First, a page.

No matter how much IHT planning we recommend clients do, it is more than likely some tax will be payable when the second of a couple dies. This may be because they ignored your advice or because they were reluctant to give away sufficiently to eliminate their liability.
You must make sure you talk to your clients about all the possible ways to reduce their liability. Keep a record of what you have talked about and why a particular course of action has been taken.
Finally, don't forget to keep reviewing your clients' affairs. So many things can change over the years, even if legislation remains the same.
Here is a checklist you can use to ensure you have covered all the essential areas when giving IHT advice.
Review wills regularly.
Consider creating a “dying tidily log” for each client. Make sure information is included on what exemptions are being claimed for lifetime gifts. If the normal expenditure out of income exemption is to be claimed, ensure evidence is included so the personal representatives can substantiate this claim.
Are any of your married clients non-UK domiciled? Remember, there is no full spouse-to-spouse exemption where the recipient is non-UK domiciled. The exemption is limited to £55,000.
Make sure UK assets of non-UK-domiciled clients are within the nil-rate band.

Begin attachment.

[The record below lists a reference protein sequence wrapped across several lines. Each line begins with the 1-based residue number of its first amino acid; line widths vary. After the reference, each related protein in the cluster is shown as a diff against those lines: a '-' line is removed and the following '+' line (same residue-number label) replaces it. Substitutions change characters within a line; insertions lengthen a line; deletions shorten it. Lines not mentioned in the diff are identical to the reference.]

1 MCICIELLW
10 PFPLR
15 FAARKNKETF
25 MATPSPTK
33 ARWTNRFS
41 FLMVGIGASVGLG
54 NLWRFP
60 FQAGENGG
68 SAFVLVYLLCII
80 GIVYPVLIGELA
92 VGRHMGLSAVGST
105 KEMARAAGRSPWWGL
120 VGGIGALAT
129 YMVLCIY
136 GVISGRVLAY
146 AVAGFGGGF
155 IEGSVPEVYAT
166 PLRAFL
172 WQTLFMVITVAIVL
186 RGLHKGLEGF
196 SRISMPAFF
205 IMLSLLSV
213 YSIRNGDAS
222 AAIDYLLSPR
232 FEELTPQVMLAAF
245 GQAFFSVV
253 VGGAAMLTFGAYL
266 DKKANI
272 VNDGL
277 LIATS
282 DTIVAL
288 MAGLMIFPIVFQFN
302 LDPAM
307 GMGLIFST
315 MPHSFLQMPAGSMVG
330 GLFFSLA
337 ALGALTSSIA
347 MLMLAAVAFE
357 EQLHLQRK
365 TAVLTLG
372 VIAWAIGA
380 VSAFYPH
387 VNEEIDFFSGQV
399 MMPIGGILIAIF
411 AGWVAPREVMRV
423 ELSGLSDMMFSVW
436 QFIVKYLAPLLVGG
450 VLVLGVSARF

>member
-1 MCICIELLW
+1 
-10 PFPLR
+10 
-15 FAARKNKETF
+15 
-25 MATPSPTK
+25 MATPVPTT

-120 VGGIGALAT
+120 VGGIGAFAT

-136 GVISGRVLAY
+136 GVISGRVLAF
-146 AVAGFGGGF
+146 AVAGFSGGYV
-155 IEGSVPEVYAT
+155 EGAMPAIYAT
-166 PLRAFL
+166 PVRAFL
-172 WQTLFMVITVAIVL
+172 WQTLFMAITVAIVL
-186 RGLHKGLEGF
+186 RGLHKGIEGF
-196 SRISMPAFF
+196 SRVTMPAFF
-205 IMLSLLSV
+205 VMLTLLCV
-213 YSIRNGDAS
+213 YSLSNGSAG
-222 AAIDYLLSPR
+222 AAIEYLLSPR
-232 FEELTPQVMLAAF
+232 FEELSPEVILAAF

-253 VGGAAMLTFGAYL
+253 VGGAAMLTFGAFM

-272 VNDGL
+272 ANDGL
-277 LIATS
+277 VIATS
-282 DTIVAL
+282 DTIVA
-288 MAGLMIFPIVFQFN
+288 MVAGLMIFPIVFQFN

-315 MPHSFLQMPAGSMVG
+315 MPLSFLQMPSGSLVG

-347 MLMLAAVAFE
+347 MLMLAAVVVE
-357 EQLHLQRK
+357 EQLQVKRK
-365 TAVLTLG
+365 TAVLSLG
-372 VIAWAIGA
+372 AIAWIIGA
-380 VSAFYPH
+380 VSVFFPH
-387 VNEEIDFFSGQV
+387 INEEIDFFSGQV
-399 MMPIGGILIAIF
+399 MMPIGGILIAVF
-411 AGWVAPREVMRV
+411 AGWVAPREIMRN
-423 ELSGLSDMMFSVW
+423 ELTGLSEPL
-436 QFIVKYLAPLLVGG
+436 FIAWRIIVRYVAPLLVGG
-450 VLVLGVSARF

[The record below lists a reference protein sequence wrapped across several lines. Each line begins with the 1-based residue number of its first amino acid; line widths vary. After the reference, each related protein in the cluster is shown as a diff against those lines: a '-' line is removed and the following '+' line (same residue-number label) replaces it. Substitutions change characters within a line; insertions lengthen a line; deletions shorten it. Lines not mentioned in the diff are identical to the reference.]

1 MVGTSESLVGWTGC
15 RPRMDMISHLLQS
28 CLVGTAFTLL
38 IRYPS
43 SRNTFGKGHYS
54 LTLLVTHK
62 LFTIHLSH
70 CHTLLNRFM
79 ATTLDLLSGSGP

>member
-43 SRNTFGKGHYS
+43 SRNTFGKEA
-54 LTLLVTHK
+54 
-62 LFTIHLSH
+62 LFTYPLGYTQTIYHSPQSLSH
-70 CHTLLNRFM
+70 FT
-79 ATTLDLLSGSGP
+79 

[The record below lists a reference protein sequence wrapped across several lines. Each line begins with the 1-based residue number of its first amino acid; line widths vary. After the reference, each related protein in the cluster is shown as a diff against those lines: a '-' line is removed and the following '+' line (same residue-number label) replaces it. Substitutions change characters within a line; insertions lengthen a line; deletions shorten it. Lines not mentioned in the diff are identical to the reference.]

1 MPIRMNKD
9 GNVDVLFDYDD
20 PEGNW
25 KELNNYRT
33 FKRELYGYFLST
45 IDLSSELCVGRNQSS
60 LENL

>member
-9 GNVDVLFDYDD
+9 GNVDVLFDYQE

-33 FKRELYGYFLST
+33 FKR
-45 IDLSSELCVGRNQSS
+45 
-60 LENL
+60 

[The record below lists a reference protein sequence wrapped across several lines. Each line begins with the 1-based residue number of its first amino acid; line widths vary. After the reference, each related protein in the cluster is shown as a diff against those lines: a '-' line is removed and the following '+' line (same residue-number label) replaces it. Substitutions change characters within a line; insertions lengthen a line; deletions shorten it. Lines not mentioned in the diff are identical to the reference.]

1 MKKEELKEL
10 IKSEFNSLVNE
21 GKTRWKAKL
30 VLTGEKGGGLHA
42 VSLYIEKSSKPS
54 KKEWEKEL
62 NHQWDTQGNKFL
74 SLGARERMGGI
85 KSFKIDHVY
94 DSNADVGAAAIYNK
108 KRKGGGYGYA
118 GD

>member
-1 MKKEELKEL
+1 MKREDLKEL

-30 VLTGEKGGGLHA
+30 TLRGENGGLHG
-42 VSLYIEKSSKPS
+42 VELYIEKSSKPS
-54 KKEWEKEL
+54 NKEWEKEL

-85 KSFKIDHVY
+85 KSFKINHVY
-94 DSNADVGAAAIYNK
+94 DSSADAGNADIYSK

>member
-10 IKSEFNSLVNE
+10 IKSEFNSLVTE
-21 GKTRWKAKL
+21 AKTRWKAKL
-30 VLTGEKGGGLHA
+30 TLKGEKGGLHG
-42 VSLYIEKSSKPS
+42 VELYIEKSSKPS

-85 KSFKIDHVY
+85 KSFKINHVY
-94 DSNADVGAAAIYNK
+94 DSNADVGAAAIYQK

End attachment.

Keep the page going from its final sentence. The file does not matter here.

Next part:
Make sure non-UK assets are held in trust if there is a problem with probate or forced inheritance in that country.
Consider ignoring the availability of business or agricultural property relief when put-ting in place whole-of-life cover if the long-term aim is to sell the qualifying asset or it is likely the surviving spouse would sell it. Putting life cover in place when the couple are young and healthy may be a lot better value than delaying it. If the relief is eventually claimed, it simply means the family will have more money than they need to pay the IHT.
Be aware that cash- or investment-rich businesses may not totally qualify for business property relief.
Remember that IHT taper relief applies to reduce the tax payable, not the value of the gift. If the gift is less than the nil-rate band, in general, no taper relief will apply. The correct way to cover any potential liability is generally a seven-year level term insurance with the sum assured equal to 40 per cent of the sum gifted. Consider whether it should it be on a single- or joint-life, last-death basis.
Make sure any insurance policy aiming to pay IHT is in trust for the person(s) liable to pay the bill. This will generally necessitate a flexible or discretionary trust.
Be careful with gifts with reservation. Ensure clients do not take any action without discussing the implications with you and/or their solicitor.
Lifetime gifts of the main residence will be ignored for IHT purposes if the donor retains the right to live there unless a market rent is being charged.
Be careful that lifetime gifts do not trigger a CGT charge. The worst scenario is that an individual gifts shares to a trust, triggering a CGT charge on disposal of the shares, and then dies within seven years of the gift, so triggering an IHT charge as well. If the client had waited, the CGT liability would have disappeared on death.
If you want to gift shares, gift the ones with the least gain. A good time to gift shares for IHT purposes is when there is a dip in the market, when a gift of some shares or unit trust holdings could actually trigger an allowable loss which could be set against other gains.